More Remarkable Results with DNA Testing
In recent issues I have talked about the brick wall that exists
in tracing Eastern European Jewish ancestry because of the
paucity of documents prior to 1800 and the fact that Jews of that
region did not have hereditary surnames before that date. There
is one area where the brick wall does not exist: rabbinic
genealogy. If you are descended from a famous rabbi, there is a
good chance you can trace your ancestry back for centuries, and
some claim, even millennia.
Many Jewish genealogists can trace a portion of their ancestry
back to the 11th century because they can demonstrate descendancy
from the great rabbi Shlomo ben Isaac, known as Rashi, who lived
in France from 1040-1105. An example of such a genealogy can be
found at http://www.nodabyehuda.com/. There is even an alleged
ascent from Rashi to King David, but it is likely flawed with
missing generations. I found one site,
where the author demonstrates his ancestry back to Adam–132
generations. Note that on this tree the time span from King David
(#34) to Rav Khai (Hai) Gaon (#97) is 2,050 years, 64 generations
for an average of 32 years per generation–possible but unlikely.
A remarkable incident occurred recently involving two
distinguished rabbinic families: the Charlaps and the Shealtiels.
Both families have trees that describe descent from the last
exilarch, King Hezekiah (#47 on the above-mentioned tree) who
lived 727-698 BCE. Each family claims to be descended from a
different son of the king, implying the only kinship between the
two families is a common ancestor 2,700 years ago!
The two families decided to test the theory of kinship by using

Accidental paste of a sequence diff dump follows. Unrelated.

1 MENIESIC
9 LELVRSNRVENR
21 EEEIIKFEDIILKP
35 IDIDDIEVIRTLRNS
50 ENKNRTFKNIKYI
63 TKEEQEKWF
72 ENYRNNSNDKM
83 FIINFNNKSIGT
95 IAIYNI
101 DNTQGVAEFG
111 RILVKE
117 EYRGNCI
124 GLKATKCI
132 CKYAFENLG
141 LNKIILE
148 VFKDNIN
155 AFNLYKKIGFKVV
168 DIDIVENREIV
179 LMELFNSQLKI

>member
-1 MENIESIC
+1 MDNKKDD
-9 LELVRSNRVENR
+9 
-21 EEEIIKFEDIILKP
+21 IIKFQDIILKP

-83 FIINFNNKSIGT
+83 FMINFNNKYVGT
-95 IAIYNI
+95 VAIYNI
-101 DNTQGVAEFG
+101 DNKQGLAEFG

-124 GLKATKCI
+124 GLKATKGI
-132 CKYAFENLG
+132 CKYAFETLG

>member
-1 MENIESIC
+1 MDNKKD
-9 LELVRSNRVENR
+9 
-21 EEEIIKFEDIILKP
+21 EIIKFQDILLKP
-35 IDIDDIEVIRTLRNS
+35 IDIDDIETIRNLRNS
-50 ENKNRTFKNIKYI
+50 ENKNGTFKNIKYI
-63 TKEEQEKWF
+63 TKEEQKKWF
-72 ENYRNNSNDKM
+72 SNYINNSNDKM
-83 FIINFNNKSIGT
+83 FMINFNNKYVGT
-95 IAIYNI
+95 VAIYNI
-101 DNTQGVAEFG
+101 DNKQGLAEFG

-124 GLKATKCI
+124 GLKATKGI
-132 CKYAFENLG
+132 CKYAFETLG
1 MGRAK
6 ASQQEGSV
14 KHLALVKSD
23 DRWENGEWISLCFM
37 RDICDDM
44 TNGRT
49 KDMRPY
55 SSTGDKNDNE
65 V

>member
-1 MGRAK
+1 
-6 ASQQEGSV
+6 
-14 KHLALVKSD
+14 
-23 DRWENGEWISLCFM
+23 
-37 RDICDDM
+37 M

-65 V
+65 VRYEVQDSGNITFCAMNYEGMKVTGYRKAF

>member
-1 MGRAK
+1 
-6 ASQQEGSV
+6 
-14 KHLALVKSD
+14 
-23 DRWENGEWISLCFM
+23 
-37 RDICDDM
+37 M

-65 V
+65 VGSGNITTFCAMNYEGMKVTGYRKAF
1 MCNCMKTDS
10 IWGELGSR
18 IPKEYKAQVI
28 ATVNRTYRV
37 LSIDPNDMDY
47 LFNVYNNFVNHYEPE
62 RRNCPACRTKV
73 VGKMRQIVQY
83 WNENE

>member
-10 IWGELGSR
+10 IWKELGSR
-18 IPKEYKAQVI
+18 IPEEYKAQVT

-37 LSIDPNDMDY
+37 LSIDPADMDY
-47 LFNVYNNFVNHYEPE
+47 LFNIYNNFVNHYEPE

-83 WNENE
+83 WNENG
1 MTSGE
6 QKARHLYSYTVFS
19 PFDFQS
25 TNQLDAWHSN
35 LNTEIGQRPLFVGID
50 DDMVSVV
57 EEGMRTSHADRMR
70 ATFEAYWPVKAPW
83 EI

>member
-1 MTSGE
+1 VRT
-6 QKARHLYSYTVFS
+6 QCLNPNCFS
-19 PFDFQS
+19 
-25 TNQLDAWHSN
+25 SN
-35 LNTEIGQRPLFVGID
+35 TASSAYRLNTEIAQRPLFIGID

the services of Dr. Neil Bradman of London, England, who was one
of the scientists responsible for demonstrating that there is a
Cohanic DNA trait among Jewish men who claim to be the direct
descendants of the first Jewish priest, Aaron. They submitted
many DNA samples from both the Charlap and Shealtiel families–
men who claim to be direct paternal descendants of King Hezekiah.
The results? They all have common Y-chromosomes. They all have a
common ancestor in their direct paternal line thus proving they
are one family genetically.
There is an description of the pre-DNA Shealtiel family research
claiming descent from King David at
http://www.shealtiel.org/david.html. There is a fascinating
history of the Shealtiel family at
The Charlaps have a site at http://www.charlap.org. Arthur
Menton, a member of the Charlap family, has published two volumes
on his family’s history, titled “Book of Destiny: Toledot
Charlap” and “Ancilla to Toledot Charlap.” The first book is a
narrative description of the family’s history. The Ancilla is
primarily the family tree. Avotaynu sells both books. Additional
information can be found at